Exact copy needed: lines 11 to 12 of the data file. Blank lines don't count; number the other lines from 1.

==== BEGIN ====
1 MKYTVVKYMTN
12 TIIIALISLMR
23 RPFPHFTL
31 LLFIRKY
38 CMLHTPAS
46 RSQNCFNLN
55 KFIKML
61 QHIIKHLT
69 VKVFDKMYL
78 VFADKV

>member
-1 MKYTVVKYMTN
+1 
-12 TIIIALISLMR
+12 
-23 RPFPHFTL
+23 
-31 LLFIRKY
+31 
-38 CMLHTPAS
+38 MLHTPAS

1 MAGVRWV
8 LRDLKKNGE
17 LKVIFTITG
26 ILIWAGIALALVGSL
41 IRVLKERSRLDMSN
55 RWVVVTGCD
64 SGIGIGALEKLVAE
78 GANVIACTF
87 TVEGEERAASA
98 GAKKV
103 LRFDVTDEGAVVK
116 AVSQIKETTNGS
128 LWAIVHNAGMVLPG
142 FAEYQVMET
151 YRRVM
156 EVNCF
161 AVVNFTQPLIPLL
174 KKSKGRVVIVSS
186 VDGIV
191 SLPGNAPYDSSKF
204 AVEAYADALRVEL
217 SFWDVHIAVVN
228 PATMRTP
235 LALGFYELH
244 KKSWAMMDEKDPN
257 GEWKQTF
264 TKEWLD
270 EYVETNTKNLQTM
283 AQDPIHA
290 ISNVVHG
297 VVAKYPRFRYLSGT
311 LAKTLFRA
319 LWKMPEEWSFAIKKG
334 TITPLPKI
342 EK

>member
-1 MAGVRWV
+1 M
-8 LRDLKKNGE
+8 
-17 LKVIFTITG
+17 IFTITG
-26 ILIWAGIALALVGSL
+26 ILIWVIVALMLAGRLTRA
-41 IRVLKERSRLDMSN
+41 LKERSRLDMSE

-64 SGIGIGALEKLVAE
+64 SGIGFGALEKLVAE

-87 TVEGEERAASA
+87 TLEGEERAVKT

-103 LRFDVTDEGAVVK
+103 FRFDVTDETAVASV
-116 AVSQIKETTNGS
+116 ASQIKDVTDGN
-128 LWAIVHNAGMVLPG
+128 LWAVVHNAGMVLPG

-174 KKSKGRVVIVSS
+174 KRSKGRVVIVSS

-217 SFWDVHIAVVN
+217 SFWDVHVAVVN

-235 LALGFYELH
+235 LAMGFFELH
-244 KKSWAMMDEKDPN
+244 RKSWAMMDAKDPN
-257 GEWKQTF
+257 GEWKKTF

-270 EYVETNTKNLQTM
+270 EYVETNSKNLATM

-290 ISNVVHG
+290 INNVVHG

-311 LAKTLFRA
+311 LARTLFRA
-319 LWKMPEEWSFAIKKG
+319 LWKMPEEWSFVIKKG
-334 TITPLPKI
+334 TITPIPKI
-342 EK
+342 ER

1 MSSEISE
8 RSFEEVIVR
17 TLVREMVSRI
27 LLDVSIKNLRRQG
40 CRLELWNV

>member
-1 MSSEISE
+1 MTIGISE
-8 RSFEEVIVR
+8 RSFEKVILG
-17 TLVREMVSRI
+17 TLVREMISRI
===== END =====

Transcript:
>member
-1 MKYTVVKYMTN